To hear boat service techs tell it, ethanol is no friend to boaters. Tales (and photos) abound of marine components damaged by ethanol-blended fuels. How, then, could the fastest boat at the country’s largest unsanctioned boat race—The Lake of the Ozarks Shootout—be named American Ethanol?

It’s a matter of percentages.

Don Onken’s lightning-fast boat, American Ethanol, doesn’t use much gasoline. It’s powered by an E85 ethanol blend: essentially 85 percent ethanol and 15 percent gasoline. The result is incredible power from the boat’s four, four-cylinder engines: Onken reports the boat tests at more than 8,000 horsepower. Hence its ability to go from 40 mph (the standard speed at the Shootout start line) to 204 mph in 3/4-mile. According to Onken, he was not necessarily the first powerboater to start using ethanol, but was one of the original supporters of using the biofuel in his boat.


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But most boats aren’t built to run on E85; they’re made for gasoline. And what boaters typically find at fuel pumps on land is E10, a 90/10 blend of gasoline and ethanol.

Chris Bliley, Vice President of Regulatory Affairs for the ethanol/renewable-energy advocacy organization Growth Energy, points out, “All modern marine engines are approved and warrantied for gasoline containing 10 percent ethanol (E10), and have been for nearly two decades.”

That ethanol-blended gasoline is subject to a physical change called “phase separation.” When gasoline is blended with ethanol, a low-octane (in the upper 70s) gasoline is typically used; when combined with the high-octane (90s) ethanol, it produces the desired 87-91 octane blended fuel. But during phase separation, the lower octane gasoline separates from the higher octane ethanol, causing all sorts of engine and component problems, according to marine industry experts. Phase separation is not a major concern with automobiles, particularly since the fuel is typically used quickly and does not have time to separate. But phase separation is exacerbated by the presence of water, which means marine engines are at higher risk.

One group that has been sounding the alarm about ethanol-blended fuels in marine applications is the boater advocacy organization BoatUS.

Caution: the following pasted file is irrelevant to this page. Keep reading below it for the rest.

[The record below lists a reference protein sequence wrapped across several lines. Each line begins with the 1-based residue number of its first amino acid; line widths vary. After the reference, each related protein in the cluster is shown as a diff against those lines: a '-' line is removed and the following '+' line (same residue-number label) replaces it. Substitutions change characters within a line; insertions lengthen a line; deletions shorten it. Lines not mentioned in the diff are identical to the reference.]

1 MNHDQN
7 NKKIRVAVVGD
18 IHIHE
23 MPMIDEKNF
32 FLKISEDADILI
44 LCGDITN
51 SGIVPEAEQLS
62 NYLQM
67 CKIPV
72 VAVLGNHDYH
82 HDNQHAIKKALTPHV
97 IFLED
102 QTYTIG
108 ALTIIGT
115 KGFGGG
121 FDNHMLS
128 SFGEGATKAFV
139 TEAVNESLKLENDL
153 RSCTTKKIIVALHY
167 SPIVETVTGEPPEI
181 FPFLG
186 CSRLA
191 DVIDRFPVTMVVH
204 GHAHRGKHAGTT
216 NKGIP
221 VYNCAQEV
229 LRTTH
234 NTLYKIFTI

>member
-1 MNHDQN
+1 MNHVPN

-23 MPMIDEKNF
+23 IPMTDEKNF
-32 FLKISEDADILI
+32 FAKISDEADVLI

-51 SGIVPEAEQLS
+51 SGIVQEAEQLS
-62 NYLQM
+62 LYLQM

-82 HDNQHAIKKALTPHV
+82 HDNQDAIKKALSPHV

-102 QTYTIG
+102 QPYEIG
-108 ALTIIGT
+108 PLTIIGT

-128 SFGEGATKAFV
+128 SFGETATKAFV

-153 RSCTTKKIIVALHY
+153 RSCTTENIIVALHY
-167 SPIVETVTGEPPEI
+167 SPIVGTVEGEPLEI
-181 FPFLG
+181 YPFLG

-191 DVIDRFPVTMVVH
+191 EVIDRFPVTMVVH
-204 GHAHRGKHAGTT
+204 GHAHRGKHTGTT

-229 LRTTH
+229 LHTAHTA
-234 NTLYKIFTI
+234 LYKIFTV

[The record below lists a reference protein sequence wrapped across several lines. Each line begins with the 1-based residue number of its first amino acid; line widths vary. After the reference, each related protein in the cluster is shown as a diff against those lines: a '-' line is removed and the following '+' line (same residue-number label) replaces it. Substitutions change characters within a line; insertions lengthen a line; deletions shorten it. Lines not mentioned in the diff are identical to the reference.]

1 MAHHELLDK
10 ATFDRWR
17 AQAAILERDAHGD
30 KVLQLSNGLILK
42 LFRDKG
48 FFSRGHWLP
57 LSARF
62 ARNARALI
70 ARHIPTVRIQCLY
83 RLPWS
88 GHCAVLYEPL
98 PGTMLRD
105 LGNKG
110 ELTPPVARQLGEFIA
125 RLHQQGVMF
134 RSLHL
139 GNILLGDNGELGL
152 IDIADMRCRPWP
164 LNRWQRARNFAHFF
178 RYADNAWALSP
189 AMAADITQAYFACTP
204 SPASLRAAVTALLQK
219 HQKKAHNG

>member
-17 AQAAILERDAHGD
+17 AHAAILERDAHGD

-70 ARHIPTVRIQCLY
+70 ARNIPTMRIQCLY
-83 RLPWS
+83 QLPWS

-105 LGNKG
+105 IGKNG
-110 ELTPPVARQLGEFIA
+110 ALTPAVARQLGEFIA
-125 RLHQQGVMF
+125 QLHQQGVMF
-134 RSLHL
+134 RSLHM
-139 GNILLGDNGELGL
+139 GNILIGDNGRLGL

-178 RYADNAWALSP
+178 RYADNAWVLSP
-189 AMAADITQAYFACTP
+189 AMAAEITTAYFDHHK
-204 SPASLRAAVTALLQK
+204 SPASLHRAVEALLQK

Ethanol Damage

Damage to a boat engine carburetor as a result of ethanol at 10% (E10).

“When we talk with marine shops, they say, ‘Yeah, we see it all the time,’” said David Kennedy, BoatUS’s Manager for Government Affairs, referencing component damage from blended fuels. In a recent poll and accompanying article, the website reported, “Boating Industry readers continue to report seeing more problems with engines and other boat components caused by ethanol… Ninety-two percent of our respondents said they have seen damage in their business caused by ethanol. That was up from 87 percent last year and 73 percent in 2015.”

That’s why BoatUS opposes the federal government’s mandate that an increasing amount of “renewable fuels” (mainly ethanol) be blended into the nation’s fuel supply.

“We don’t oppose renewable fuels,” Kennedy emphasized. “We don’t oppose ethanol… but because of the way this energy policy is structured, it makes it increasingly difficult to get E-0… and makes it increasingly likely you’ll see E-15 at the pump.”

Bliley pointed out, “Ethanol has been used for more than a century. In fact, the first large-scale production car, the Model T Ford, was designed to run on ethanol in 1908, but the modern ethanol industry has really developed over the last 10-15 years with the advent of the Renewable Fuel Standard (RFS), which allows ethanol access into the transportation fuel market. Now that the RFS is in place, more than 14 billion gallons of ethanol are currently blended into the fuel supply.”

Ethanol Options At The Pump

August 16, 2017- Good and Quick Fueling Station in Nevada, Iowa.

(Flickr Photo by Dennis Schroeder / NREL) -- CC 2.0 License

Kennedy explained why BoatUS sees the RFS as a problem: in 2005, the federal government set in motion standards that began incrementally increasing the minimum requirements for renewable fuels blended into the fuel supply. The annual increase was based on assumptions about the nation’s fuel usage, which had been tracking steadily upward since 1983, other than a slight sag in consumption between 1989 and 1993.

But as it so often goes with central planning and predictions, those numbers were based on a set of false assumptions about increasing fuel usage. But according to U.S. Energy Administration figures, after a 15-year steady climb, Americans’ motor fuel consumption dipped by about 6 percent in 2007, and then plummeted in 2013, landing 12 percent below peak numbers in 2006.